And also carry stacks and stacks of All-Star Batman and Robin the Boy Wonder.

§ June 29th, 2022 § Filed under publishing, question time, retailing § 13 Comments

Twitter pal jd asks the following not-easy-to-answer question:

“…Why do some comic shops succeed and some fail? What are the major factors that go into longevity?”

Egads. Where do I start? Where do I end? Where do I go in-between?

The barest minimum answer I can give to “why some succeed and some fail” is “the businesses that make enough money to pay expenses and provide a living for the owner/employees succeed, and the ones that don’t fail” which, of course, applies to pretty much any retail business you can think of. But what is it specific to comics that feeds the rise and/or falls of those stores?

In slightly less general terms, I think a long-standing store should have

1. Knowledgeable, friendly employees

2. A wide and relatively deep range of stock

3. Some measure of cleanliness

…which again isn’t exactly comic-specific, but I think these are the positive qualities for a comic store to be around more than a year or two.

Those are just the things within the control of the store itself. That doesn’t take into account things like your potential customer base, the quality and proximity of competition, the overall health of the comics business, etc.

This is immensely simplified. Factors such as “expanding too much just as the market downturns” can take out a shop. “Being in a bad location,” or “being a good store but being outcompeted,” or “having the building you’re in get bought by a new owner who promptly prices you out by raising the rent too high,” “the partners who own the store got into a fistfight and now that store’s shut down,” “owner dropped dead” — could be anything, really.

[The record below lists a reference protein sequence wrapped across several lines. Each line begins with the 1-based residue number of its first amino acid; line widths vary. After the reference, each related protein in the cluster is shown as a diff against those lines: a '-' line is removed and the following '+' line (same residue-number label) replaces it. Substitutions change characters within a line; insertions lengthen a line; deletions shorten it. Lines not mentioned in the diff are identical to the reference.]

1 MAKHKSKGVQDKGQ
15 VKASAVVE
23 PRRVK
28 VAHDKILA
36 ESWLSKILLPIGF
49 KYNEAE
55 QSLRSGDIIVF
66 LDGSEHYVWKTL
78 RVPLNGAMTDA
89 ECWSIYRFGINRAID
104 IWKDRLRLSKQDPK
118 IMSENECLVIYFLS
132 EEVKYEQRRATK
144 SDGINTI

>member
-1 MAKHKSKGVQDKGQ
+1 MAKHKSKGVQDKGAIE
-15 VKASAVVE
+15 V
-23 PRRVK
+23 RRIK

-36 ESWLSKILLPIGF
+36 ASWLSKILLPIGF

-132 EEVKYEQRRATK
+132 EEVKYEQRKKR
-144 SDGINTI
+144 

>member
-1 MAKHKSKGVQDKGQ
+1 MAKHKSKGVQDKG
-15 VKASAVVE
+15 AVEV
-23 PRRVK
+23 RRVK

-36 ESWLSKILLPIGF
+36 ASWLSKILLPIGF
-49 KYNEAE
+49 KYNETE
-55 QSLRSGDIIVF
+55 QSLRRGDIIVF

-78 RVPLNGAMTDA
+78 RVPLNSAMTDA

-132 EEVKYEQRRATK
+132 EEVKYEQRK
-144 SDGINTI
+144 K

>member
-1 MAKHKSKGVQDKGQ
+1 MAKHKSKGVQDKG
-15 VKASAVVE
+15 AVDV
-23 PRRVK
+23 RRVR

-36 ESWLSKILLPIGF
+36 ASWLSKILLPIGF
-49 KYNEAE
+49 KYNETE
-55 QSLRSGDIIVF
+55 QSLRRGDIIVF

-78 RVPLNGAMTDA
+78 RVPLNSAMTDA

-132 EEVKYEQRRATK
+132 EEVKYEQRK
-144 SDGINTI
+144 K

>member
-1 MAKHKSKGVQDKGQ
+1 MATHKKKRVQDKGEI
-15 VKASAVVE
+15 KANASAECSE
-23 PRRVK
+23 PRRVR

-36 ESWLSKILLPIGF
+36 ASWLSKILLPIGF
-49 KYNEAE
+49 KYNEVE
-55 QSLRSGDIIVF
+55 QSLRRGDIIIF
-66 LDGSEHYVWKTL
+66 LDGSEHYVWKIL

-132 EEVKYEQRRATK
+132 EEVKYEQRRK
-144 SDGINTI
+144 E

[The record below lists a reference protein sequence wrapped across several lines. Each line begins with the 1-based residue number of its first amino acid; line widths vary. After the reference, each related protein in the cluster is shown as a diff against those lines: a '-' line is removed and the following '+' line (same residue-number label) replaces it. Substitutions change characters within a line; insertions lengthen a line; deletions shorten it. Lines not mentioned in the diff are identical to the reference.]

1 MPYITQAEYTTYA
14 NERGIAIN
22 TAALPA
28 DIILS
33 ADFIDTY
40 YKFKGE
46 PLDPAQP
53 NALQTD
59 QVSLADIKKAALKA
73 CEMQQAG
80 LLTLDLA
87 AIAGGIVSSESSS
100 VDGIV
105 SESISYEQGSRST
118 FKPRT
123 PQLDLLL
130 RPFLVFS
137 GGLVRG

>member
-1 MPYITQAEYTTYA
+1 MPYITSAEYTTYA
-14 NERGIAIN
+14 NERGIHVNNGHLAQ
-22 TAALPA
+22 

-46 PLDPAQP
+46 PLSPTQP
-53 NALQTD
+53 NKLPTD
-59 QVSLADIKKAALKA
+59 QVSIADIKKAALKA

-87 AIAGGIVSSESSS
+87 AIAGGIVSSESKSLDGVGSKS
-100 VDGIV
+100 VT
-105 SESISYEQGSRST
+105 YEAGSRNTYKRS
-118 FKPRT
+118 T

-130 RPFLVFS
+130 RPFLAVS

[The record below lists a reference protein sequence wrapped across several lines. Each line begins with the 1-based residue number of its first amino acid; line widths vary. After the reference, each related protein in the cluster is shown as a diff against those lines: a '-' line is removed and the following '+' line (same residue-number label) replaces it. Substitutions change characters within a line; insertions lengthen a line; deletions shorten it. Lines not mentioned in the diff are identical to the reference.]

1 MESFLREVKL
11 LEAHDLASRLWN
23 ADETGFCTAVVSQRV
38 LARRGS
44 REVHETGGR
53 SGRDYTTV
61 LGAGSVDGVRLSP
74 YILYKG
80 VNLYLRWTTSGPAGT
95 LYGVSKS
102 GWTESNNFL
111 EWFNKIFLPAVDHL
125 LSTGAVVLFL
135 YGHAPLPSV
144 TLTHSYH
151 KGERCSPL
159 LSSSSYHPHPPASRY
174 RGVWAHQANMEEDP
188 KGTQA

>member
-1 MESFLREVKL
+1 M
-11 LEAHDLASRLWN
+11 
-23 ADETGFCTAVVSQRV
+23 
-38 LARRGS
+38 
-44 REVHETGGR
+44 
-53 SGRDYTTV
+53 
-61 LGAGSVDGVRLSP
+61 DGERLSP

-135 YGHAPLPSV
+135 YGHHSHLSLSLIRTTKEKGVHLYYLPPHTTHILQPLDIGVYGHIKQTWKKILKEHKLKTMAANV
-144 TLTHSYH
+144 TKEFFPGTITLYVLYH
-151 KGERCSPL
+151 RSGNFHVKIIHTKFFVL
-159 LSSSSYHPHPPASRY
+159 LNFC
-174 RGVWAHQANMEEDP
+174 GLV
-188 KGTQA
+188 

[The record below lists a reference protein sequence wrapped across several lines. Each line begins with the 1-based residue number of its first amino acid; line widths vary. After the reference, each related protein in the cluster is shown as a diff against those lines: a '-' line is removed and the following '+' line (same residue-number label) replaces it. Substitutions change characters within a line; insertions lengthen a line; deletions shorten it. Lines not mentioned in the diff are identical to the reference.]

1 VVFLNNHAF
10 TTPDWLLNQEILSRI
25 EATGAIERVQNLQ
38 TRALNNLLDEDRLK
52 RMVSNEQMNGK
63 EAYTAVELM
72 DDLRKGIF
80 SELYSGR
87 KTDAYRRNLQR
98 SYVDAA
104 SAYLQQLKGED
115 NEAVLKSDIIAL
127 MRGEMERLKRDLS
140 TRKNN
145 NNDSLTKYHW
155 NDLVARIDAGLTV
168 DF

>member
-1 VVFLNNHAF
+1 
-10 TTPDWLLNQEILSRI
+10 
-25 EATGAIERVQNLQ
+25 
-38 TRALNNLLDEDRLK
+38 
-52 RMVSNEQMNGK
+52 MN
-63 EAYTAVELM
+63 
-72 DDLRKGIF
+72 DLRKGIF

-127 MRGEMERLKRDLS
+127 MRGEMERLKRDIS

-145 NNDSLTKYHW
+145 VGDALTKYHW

I know during the ’90s boom a lot of shops opened up and I’m sure many of the proprietors smelled some easy funnybook money and dealt heavily in “hot” books. Once the fad died and the market crashed, all those “hot” comic customers dried up and without any longterm committed clientele, many of those shops vanished.

And this isn’t even touching really on distributors suddenly going under, taking retailer money and product with them, leaving stores in the lurch. Which is what has me wondering if we’ll see a return of that particular problem in this new no-longer-beholden-to-Diamond-Comics direct market world.

Ultimately, all I can do is control my store and do what I can to keep it vital. I’m not the biggest store around, or the fanciest, or the most monied, but it’s operating at a level I’m comfortable with, one that pays the bills and affords me a living and the occasional eye injection, and is (usually) stress-free, despite my distributors’ best efforts. But I try to be helpful and friendly, try to stock what I can (and am willing to reorder what I don’t have), and have fair pricing on my back issues.

Now if someone were to open a big ol’ comics emporium right across the street from me, I might take a hit, but I’d like to think I’d engendered enough loyalty to keep at least some of my customer base. I mean, I’ve been doing comics retail for three and a half decades now…it’s too late to go find a real job.

Oh oh oh, I forgot one…a store should have some kind of internet presence. Without going into too much detail, there was a shop I knew about that, when I went to look ’em up online, the only thing I found was a mention of their shop on someone else’s Instagram. Anyway, that shop wasn’t around too long.

• • •

As long as I’m taking Twitter queries, here’s one from a couple of weeks back from Joseph Z:

“What is the most reprinted comics story of all time? Story, not issue. My guess would be Spidey’s first appearance from [Amazing Fantasy] #15.”

That’s certainly a contender, and I’m presuming we’re not talking print runs but rather “most individual reprints of the same story in different comics or trade paperbacks.” I feel like the first Batman from Detective Comics #27 may be a small contender, though the look of the story hasn’t aged well and likely wouldn’t appeal to most modern audiences.